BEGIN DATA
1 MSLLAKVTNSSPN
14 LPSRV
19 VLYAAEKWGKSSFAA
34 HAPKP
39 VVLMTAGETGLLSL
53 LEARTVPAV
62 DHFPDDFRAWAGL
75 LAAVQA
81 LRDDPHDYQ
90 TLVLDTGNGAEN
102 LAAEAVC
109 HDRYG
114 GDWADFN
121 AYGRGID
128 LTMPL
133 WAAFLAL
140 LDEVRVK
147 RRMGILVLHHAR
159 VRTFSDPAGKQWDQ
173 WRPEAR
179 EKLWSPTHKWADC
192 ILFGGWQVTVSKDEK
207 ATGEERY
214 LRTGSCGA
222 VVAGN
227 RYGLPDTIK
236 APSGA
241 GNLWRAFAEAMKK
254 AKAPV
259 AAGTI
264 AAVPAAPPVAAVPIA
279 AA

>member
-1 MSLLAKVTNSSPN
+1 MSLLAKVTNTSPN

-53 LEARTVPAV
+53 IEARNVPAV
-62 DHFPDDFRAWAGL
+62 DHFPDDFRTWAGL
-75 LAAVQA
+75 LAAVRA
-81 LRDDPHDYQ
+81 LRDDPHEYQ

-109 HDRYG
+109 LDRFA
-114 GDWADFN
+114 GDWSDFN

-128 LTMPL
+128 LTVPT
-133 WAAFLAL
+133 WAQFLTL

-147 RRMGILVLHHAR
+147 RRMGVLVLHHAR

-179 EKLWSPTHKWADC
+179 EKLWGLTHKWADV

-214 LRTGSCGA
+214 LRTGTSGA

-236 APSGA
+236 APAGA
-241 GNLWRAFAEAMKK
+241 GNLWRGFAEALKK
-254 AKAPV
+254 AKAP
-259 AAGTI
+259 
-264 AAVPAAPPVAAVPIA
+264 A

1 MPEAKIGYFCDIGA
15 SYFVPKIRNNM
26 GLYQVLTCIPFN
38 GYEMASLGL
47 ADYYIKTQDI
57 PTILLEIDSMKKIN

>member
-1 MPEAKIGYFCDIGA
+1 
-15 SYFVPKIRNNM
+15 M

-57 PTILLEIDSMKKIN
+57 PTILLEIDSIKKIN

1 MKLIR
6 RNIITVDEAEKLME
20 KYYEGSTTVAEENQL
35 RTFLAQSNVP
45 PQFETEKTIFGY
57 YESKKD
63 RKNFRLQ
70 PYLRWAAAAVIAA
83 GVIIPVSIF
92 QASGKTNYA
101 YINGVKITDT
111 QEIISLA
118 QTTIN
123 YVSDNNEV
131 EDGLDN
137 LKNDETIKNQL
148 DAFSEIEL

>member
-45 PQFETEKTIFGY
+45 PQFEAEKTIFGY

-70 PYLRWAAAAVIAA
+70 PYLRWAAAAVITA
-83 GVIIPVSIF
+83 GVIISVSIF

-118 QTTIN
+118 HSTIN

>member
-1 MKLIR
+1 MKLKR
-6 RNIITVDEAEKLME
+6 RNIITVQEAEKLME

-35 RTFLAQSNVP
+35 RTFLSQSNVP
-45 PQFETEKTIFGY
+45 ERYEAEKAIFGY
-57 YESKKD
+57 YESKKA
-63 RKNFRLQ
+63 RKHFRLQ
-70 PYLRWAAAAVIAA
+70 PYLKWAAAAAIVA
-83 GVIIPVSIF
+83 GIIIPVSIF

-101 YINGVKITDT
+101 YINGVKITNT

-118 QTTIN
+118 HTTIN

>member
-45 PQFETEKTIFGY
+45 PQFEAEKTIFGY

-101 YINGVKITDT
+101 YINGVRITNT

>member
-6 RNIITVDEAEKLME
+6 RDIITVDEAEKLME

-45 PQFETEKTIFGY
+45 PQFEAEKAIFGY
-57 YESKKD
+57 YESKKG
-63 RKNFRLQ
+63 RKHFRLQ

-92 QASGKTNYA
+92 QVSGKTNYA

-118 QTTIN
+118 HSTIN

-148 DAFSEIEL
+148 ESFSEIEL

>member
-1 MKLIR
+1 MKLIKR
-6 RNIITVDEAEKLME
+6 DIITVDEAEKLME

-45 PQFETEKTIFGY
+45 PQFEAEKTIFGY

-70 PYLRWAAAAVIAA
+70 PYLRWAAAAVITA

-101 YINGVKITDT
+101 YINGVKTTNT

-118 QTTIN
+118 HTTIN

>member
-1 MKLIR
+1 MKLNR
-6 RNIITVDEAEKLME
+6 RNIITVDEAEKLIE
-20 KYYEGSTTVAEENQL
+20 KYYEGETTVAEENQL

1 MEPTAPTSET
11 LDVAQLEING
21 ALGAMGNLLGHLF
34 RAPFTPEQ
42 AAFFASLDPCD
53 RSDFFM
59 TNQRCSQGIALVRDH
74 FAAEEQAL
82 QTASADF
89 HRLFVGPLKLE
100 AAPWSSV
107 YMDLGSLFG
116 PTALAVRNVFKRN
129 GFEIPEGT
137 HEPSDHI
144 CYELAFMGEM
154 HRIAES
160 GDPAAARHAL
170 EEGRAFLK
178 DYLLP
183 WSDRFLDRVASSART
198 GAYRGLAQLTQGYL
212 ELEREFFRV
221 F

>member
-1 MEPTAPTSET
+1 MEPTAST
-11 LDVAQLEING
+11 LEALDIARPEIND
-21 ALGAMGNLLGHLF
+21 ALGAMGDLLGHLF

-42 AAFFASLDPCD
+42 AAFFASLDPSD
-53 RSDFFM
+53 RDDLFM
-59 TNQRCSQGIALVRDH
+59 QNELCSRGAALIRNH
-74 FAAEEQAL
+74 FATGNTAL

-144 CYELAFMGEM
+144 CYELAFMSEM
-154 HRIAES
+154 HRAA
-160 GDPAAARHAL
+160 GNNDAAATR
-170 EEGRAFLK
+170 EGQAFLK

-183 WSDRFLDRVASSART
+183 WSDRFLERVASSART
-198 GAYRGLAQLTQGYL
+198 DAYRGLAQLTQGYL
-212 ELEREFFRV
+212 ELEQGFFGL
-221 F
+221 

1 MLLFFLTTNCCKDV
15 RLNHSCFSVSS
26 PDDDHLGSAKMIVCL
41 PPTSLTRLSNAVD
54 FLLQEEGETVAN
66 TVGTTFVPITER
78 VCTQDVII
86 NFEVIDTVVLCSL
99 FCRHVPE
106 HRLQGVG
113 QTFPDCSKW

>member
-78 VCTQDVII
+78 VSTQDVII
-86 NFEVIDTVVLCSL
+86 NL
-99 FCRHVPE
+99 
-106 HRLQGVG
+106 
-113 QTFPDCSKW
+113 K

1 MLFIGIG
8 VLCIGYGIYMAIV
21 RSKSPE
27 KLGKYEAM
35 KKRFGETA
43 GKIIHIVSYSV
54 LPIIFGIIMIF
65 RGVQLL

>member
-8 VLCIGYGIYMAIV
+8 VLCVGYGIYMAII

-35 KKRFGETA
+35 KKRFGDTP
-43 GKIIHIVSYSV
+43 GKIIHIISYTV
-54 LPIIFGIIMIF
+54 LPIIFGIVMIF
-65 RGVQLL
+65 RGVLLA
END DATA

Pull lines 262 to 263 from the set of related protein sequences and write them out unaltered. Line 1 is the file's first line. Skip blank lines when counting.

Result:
-65 RGVQLL
+65 RGVLLA